Don’t Fear the Spooky Reefer
It’s the spookiest time of the year and as with every year, you’ll begin to hear about the police warning parents of “spiked Halloween candies”. We’ve heard so many myths out there – razors in apples, poisoned chocolates and of course, cannabis infused Halloween candy.
These myths have been around for decades and every year we see some sort of authority warn parents about the “dangers of trick or treating”.
A recent article in “The Spokesman” – a WA based blog – where they pointed out some of the common myths surrounding Halloween and cannabis.
Here’s a quick list of the things covered in that article;
There is no evidence that cannabis has ever been given to children on Halloween.
One of the first instances of this myth being perpetuated can be traced back to 2012 – when cannabis became legal in CO and WA
Edibles are for the most part clearly labeled and purposefully made to NOT look like normal candy. In most legalized states, this rule rings true.
Infused candies cost money, you’d need some serious cash and motivation to give kids halloweed candies.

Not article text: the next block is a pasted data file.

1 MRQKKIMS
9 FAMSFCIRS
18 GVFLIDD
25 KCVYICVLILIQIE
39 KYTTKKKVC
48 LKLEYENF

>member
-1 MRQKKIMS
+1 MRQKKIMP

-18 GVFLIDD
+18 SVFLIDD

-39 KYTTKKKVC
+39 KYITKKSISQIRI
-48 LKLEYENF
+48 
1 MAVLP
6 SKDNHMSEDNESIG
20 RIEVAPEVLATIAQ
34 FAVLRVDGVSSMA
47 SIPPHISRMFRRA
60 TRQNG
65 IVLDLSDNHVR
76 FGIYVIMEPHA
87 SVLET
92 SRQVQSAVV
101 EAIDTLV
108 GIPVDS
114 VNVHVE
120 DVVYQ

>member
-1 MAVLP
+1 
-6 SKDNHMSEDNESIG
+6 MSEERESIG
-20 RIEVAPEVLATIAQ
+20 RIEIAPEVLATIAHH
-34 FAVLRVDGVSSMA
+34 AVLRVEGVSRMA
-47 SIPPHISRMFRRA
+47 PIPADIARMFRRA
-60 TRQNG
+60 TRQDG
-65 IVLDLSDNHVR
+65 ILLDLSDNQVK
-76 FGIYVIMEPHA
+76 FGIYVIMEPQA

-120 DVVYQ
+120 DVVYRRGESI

New Protocols – for the most part, parents are advised to NOT take baked goods from houses. The general consensus is that “pre-wrapped” is safer.
Here’s why cannabis users won’t give cannabis to children on Halloween
As mentioned in the bullet points above – cannabis edibles are not cheap. The average dose of an edible cost anywhere between $2-$5 dollars. When you’re buying a pack of gummies for example, it can cost you anywhere between $15-$25 for 100g.
To give these treats to kids would simply not be economically feasible for most cannabis consumers. Besides, when you are purchasing edibles at a dispensary you’re typically buying for yourself. Why would you waste a high on some kid dressed up like the latest pop-trend.
However, the biggest reason why cannabis users won’t give infused candies to children is simple – the same reason why non-cannabis users would not give cannabis edibles to children – it’s pretty much evil!
If you intentionally give drugs to children, it’s a strong indication that you are a sociopath. Unless you are a sociopath – the vast majority of adults know to drug children is bad. Irrespective of whether you smoke marijuana or not – you know this is something you simply don’t do.
The Idea behind the myth…
Why would the Halloweed Myth exist in the first place? We’ve established that any adult, whether they drink beer or smoke weed – know that to give these substances to children is bad. The only reason why this myth would exist is if the person perpetuating the myth was operating from a personal bias.
Within the scenario of spiking Halloween candy indicates that the person who does such an act is “morally bankrupt”. I would say, “sociopathic” would be a more appropriate term, but for the sake of this article we’re going to say “morally bankrupt”.
Perhaps this myth wishes to interject the subtle notion that “cannabis users are morally bankrupt THEREFORE they are likely to spike candies with THC for shits and giggles” or as the kids say “for the lolz”?